DALLAS – Some years ago, a joke among media people was that Mike Leach didn’t know the names of his defensive players. Unfair and untrue perhaps, but it spoke to a larger point: Defense was a year-in, year-out sore spot for Texas Tech, so maybe Leach should have held himself more accountable for the shortcomings there.
Make it better or know the reason why, as my daddy would say.
Well, Leach’s successor knows the names of the guys on defense.
Tommy Tuberville also knows he needs to give them some help for the Red Raiders to get anywhere he deems worth going.
Texas Tech beat Northwestern 45-38 here Saturday while getting 552 yards and four touchdown passes and watching Northwestern score a season high. Without All-Big Ten quarterback Dan Persa, who’s been out for the year since Nov. 13, the Wildcats still gave Tech fits with freshmen QBs Evan Watkins and Kain Colter, the latter an all-purpose player who lined up at just about any skill position you can name.
In other words, the TicketCity Bowl looked not much different than Tech’s other recent bowl wins against the Big Ten. Minnesota (44-41 in overtime) and Michigan State (41-31) were mid-level teams, too, ones that the Red Raiders just outscored but didn’t shut down.
So how much big-picture stuff has changed? The Red Raiders reached the eight-win level for the ninth year in a row, and where do they go from here?
“We’ve got to have more speed,” Tuberville said. “We don’t have enough speed on this team on either side of the ball to win a championship. Obviously, we can win games, but that’s not what I’m here for.”
Yes, Tuberville used the “C” word freely again Saturday, fully aware the Raiders don’t play defense well enough or consistently knock out third-and-2 with enough muscle to win championships. He’s all over that.
The way Tuberville sees it, this team badly needs more defensive backs and linebackers. And being a disciple of Jimmy Johnson, he has to know better defensive linemen are a need, too.
“We’ve got a lot of things we’ve got to correct,” Tuberville said. “It’s not going to happen overnight. We’re still a few years away from getting the type of personnel here that we need, but that has nothing to do with the effort these guys are giving. We won eight games this year on a lot of effort. They weren’t going to be denied.”
Maybe it’s unfair to hammer the defense for Saturday. The Red Raiders managed to lose all their defensive play callers in short order. Middle linebacker Bront Bird and safeties Brett Dewhurst and Cody Davis all went out with injuries for long stretches.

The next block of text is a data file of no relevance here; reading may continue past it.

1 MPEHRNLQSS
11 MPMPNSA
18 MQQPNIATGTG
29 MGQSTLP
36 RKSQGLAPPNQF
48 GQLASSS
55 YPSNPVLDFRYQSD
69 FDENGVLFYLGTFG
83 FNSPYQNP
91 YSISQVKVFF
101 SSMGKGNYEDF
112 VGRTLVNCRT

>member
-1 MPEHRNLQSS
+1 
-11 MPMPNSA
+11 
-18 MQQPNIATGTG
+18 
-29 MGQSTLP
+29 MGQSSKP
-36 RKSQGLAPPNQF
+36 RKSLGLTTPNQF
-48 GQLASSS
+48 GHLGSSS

Bad news for a unit that lost its defensive coordinator six days before. With line coach Sam McElroy taking charge of the overall group, communication seemed OK, but only until early in the second quarter.
“It was good,” Tuberville said. “It wasn’t very good after we lost Bront Bird. That didn’t have anything to do with coaching, when you don’t have your main guy out there to get people lined up.
“We had to ditch about half our game plan, just to be able to get lined up. Then you (lose) Dewhurst and Cody Davis, safeties that are the guys behind you to get people lined up. It was a day of coaching.”
The Raiders got through it and got the win, which sort of mirrors how the season went. Make no mistake, Tuberville wanted the best in 2010 for his seniors’ sake. He didn’t want to shortchange Taylor Potts or Lyle Leong or Baron Batch or Colby Whitlock or Brian Duncan. Still, there was a certain just-get-through-it feel to the whole season.
“There midway through the season, people were wondering if we were going to win three or four games, much less eight,” Tuberville said. “Eight wins is a good start for this group. When we win a championship a few years from now, it’ll be because of what these seniors did in their last year.”
In Year One, the new Tech coaching staff was flying by the seat of the pants, trying to install its systems, implement its organizational structure off the field and still win games on Saturday.
Now that Tuberville has time to catch his breath, some Tech fans remain ever vigilant in the expectation that he will remake the Red Raiders as a run-first outfit. If he does, so be it, as long as they win. It’s a misconception regardless. Why hire Neal Brown if that were the agenda? What Tuberville wants is not to run more, but to run better.
“We still want to be 60 to 70 percent pass,” he said. “The runs that we do have, I want to be a little bit more aggressive, more downhill, get in the pistol (formation) a little bit, have a lead blocker, be more physical in the offensive line.
“We’ve been wanting to do that. You just can’t change it overnight. Going into this spring, we’ll visit some schools, look at some things and see if we can pick up a few things that can help us in the run game.”
It’ll be a busy off-season. Personnel-wise, filling the vacancies at defensive coordinator and quarterback are most pressing. Conceptually, how to improve the run game and the defense will have Tuberville’s full attention.
At least he knows the names of all involved.